On the hotel side there have been two issues that have been hard for non-Japanese players to solve for a launch. Firstly that Rakuten Travel (Mytrip) charge hotels a low as 6.5% commission setting an expectation for the hotels on pricing for domestic demand and secondly how to load, sell and fulfil the traditional Ryokan inventory. Not sure if Expedia have solved these but congratulations are due in putting the site into double byte Kanji and in setting up a local fulfilment system.
Wednesday, November 29, 2006
"its websites will continue to be marketed with differentiated products".The change is yet to make the front page of www.activehotels.com (at publications date).
I don't understand how Priceline plan to make this work. I have praised in the past their integration work and they have enjoyed the results with huge growth in online hotels sales in Europe. However it can only be a mistake to assume that you can market the same brand [Booking.com] to different customers with differentiated products. The only way to try and do this is that I can think of is to have different product or pricing depending on where a customer comes from (either by country or marketing channel). That never works online - as I have said before. Will have to wait for the site launch to see if Priceline can make this work - but I fear for them. Sounds like the word "synergy" and "costs savings" have been overly used across the board-rooms of Priceline Europe.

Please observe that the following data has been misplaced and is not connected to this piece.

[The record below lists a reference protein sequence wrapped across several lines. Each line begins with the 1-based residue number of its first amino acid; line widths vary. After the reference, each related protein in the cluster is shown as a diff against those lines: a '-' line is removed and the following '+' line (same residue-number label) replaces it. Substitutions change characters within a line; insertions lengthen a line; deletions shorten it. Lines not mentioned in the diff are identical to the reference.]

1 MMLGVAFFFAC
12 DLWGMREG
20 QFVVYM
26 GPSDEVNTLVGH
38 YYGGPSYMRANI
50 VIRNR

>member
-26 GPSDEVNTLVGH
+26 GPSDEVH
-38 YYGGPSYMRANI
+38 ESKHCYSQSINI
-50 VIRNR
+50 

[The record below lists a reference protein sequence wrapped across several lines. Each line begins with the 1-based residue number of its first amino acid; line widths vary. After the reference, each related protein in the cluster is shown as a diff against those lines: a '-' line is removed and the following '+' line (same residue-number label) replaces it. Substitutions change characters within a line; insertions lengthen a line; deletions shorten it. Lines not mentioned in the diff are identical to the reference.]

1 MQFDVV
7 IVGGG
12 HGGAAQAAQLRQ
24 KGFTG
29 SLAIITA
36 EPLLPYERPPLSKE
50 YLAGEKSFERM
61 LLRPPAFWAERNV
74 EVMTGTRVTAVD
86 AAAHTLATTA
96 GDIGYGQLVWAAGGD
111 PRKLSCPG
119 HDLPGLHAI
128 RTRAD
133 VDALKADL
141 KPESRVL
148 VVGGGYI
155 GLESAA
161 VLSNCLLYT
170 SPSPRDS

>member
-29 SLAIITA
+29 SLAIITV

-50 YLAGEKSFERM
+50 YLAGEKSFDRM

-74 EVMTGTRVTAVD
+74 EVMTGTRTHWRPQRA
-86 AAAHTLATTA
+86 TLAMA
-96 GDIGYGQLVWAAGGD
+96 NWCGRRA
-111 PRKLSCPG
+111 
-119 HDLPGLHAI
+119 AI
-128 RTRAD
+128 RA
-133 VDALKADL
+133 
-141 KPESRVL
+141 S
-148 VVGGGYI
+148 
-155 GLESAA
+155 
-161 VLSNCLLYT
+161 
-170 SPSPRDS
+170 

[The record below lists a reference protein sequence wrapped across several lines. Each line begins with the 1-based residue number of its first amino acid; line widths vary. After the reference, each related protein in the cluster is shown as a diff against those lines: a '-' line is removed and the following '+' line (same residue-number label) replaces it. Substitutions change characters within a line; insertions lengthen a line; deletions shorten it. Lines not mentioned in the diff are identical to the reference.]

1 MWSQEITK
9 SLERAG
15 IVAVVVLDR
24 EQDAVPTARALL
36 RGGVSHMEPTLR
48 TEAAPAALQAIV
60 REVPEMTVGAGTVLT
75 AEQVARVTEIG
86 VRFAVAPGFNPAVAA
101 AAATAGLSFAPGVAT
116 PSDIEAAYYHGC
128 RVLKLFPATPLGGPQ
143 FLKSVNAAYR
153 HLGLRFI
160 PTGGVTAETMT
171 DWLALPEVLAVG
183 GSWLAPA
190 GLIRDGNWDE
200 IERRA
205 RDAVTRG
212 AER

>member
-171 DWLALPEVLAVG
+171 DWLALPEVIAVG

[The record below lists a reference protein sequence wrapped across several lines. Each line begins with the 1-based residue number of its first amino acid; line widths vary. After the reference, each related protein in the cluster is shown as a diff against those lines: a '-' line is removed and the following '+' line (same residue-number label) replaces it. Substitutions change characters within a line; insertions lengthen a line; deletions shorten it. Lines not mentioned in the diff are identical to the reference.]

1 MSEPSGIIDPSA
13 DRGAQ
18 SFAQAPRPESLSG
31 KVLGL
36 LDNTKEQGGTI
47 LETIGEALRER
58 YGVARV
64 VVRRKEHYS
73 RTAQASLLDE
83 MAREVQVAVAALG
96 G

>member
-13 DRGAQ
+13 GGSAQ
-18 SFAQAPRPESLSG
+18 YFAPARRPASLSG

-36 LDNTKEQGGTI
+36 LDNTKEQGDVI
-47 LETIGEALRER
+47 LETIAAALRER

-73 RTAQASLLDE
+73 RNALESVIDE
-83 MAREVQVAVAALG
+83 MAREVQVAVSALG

UPDATE - found an interview with Adrian Currie - Priceline CFO - from ITB in October. Talks about ActiveHotels and Bookings in Europe. Talks of successful integration but no mention of killing the Active Brand.
UPDATE 2 - in the Q4 2006 earnings call the CEO of Priceline Jeff Boyd talked more about the plans for the ActiveHotels brand in Europe. There is no intention of killing off the brand - rather the marketing focus will go behind the Bookings brand. I think that is a good balance. Would continue to caution against making the products inter-changeable to avoid the problems that best Expedia and Hotels.com when they first began to work on common inventory pools. But there does come a point when you have to balance the cost of marketing against the potential cannibalisation.
Tuesday, November 28, 2006
Paidcontent are saying that WAYN are claiming 7 million subscribers across 220 countries.
This is the scale that new comers to content like Sidestep and Webjet's Plantit have to come up against in their plans to enter the social networking battle-ground.
Monday, November 27, 2006